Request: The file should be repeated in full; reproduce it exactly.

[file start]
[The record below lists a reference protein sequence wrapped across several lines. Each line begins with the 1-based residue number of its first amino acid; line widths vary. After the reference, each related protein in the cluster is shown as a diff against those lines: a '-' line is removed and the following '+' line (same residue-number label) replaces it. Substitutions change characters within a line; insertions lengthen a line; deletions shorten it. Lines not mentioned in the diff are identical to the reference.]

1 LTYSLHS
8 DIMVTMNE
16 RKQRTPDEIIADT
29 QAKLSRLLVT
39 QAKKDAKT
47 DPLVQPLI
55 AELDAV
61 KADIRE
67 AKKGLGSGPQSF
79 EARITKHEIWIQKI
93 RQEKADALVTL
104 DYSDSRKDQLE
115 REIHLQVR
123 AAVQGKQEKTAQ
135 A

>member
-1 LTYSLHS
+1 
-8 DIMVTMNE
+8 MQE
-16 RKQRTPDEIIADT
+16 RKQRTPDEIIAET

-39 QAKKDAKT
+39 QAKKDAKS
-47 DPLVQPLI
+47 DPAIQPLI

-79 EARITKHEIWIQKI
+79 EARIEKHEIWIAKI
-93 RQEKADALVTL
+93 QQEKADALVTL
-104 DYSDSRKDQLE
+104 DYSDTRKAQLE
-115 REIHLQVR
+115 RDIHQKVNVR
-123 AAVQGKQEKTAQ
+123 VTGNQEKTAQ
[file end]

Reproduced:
[The record below lists a reference protein sequence wrapped across several lines. Each line begins with the 1-based residue number of its first amino acid; line widths vary. After the reference, each related protein in the cluster is shown as a diff against those lines: a '-' line is removed and the following '+' line (same residue-number label) replaces it. Substitutions change characters within a line; insertions lengthen a line; deletions shorten it. Lines not mentioned in the diff are identical to the reference.]

1 LTYSLHS
8 DIMVTMNE
16 RKQRTPDEIIADT
29 QAKLSRLLVT
39 QAKKDAKT
47 DPLVQPLI
55 AELDAV
61 KADIRE
67 AKKGLGSGPQSF
79 EARITKHEIWIQKI
93 RQEKADALVTL
104 DYSDSRKDQLE
115 REIHLQVR
123 AAVQGKQEKTAQ
135 A

>member
-1 LTYSLHS
+1 
-8 DIMVTMNE
+8 MQE
-16 RKQRTPDEIIADT
+16 RKQRTPDEIIAET

-39 QAKKDAKT
+39 QAKKDAKS
-47 DPLVQPLI
+47 DPAIQPLI

-79 EARITKHEIWIQKI
+79 EARIEKHEIWIAKI
-93 RQEKADALVTL
+93 QQEKADALVTL
-104 DYSDSRKDQLE
+104 DYSDTRKAQLE
-115 REIHLQVR
+115 RDIHQKVNVR
-123 AAVQGKQEKTAQ
+123 VTGNQEKTAQ